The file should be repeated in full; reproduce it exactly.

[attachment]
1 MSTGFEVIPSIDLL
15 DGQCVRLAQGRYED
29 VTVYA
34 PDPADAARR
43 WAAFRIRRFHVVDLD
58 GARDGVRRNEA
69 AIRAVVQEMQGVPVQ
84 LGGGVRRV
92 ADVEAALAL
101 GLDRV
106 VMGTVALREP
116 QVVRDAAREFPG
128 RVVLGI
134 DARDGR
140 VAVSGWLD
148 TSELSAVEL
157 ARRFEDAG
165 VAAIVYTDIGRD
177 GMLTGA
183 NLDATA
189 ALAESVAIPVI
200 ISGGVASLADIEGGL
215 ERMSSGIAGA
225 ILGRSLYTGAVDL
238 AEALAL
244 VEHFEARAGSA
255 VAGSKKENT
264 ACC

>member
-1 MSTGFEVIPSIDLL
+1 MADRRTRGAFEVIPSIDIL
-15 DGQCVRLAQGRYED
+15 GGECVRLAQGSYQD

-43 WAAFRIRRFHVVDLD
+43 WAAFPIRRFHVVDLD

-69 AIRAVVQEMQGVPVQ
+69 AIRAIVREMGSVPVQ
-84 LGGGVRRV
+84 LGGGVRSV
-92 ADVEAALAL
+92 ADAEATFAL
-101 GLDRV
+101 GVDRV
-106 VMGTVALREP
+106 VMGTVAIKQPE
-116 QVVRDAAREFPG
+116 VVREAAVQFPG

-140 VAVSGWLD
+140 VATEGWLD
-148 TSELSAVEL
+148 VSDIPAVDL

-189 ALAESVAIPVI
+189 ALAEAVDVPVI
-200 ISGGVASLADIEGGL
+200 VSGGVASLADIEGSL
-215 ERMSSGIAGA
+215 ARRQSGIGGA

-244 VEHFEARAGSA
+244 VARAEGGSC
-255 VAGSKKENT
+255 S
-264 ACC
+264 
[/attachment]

1 MSTGFEVIPSIDLL
15 DGQCVRLAQGRYED
29 VTVYA
34 PDPADAARR
43 WAAFRIRRFHVVDLD
58 GARDGVRRNEA
69 AIRAVVQEMQGVPVQ
84 LGGGVRRV
92 ADVEAALAL
101 GLDRV
106 VMGTVALREP
116 QVVRDAAREFPG
128 RVVLGI
134 DARDGR
140 VAVSGWLD
148 TSELSAVEL
157 ARRFEDAG
165 VAAIVYTDIGRD
177 GMLTGA
183 NLDATA
189 ALAESVAIPVI
200 ISGGVASLADIEGGL
215 ERMSSGIAGA
225 ILGRSLYTGAVDL
238 AEALAL
244 VEHFEARAGSA
255 VAGSKKENT
264 ACC

>member
-1 MSTGFEVIPSIDLL
+1 MADRRTRGAFEVIPSIDIL
-15 DGQCVRLAQGRYED
+15 GGECVRLAQGSYQD

-43 WAAFRIRRFHVVDLD
+43 WAAFPIRRFHVVDLD

-69 AIRAVVQEMQGVPVQ
+69 AIRAIVREMGSVPVQ
-84 LGGGVRRV
+84 LGGGVRSV
-92 ADVEAALAL
+92 ADAEATFAL
-101 GLDRV
+101 GVDRV
-106 VMGTVALREP
+106 VMGTVAIKQPE
-116 QVVRDAAREFPG
+116 VVREAAVQFPG

-140 VAVSGWLD
+140 VATEGWLD
-148 TSELSAVEL
+148 VSDIPAVDL

-189 ALAESVAIPVI
+189 ALAEAVDVPVI
-200 ISGGVASLADIEGGL
+200 VSGGVASLADIEGSL
-215 ERMSSGIAGA
+215 ARRQSGIGGA

-244 VEHFEARAGSA
+244 VARAEGGSC
-255 VAGSKKENT
+255 S
-264 ACC
+264 